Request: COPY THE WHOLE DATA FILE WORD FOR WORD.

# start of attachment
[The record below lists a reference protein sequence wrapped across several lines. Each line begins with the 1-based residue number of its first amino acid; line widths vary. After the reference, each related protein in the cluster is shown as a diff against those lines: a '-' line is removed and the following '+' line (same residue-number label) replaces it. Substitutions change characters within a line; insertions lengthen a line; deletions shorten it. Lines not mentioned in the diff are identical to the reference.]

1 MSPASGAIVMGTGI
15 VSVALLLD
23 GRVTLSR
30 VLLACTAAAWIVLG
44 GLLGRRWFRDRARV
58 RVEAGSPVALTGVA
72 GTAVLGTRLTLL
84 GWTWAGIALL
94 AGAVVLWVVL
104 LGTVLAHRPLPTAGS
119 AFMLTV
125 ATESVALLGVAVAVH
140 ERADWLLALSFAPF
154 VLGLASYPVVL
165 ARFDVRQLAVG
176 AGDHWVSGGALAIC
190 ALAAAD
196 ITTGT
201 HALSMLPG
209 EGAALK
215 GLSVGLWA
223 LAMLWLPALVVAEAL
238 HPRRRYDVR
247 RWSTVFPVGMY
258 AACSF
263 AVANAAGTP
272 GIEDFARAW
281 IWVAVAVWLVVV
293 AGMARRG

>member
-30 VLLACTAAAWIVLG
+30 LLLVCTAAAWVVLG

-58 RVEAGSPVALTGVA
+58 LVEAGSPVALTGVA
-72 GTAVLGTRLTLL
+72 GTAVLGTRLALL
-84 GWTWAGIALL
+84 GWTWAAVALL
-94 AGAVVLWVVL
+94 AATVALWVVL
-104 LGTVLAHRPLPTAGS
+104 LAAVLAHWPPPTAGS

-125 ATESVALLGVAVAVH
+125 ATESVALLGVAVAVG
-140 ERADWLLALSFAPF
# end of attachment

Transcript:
[The record below lists a reference protein sequence wrapped across several lines. Each line begins with the 1-based residue number of its first amino acid; line widths vary. After the reference, each related protein in the cluster is shown as a diff against those lines: a '-' line is removed and the following '+' line (same residue-number label) replaces it. Substitutions change characters within a line; insertions lengthen a line; deletions shorten it. Lines not mentioned in the diff are identical to the reference.]

1 MSPASGAIVMGTGI
15 VSVALLLD
23 GRVTLSR
30 VLLACTAAAWIVLG
44 GLLGRRWFRDRARV
58 RVEAGSPVALTGVA
72 GTAVLGTRLTLL
84 GWTWAGIALL
94 AGAVVLWVVL
104 LGTVLAHRPLPTAGS
119 AFMLTV
125 ATESVALLGVAVAVH
140 ERADWLLALSFAPF
154 VLGLASYPVVL
165 ARFDVRQLAVG
176 AGDHWVSGGALAIC
190 ALAAAD
196 ITTGT
201 HALSMLPG
209 EGAALK
215 GLSVGLWA
223 LAMLWLPALVVAEAL
238 HPRRRYDVR
247 RWSTVFPVGMY
258 AACSF
263 AVANAAGTP
272 GIEDFARAW
281 IWVAVAVWLVVV
293 AGMARRG

>member
-30 VLLACTAAAWIVLG
+30 LLLVCTAAAWVVLG

-58 RVEAGSPVALTGVA
+58 LVEAGSPVALTGVA
-72 GTAVLGTRLTLL
+72 GTAVLGTRLALL
-84 GWTWAGIALL
+84 GWTWAAVALL
-94 AGAVVLWVVL
+94 AATVALWVVL
-104 LGTVLAHRPLPTAGS
+104 LAAVLAHWPPPTAGS

-125 ATESVALLGVAVAVH
+125 ATESVALLGVAVAVG
-140 ERADWLLALSFAPF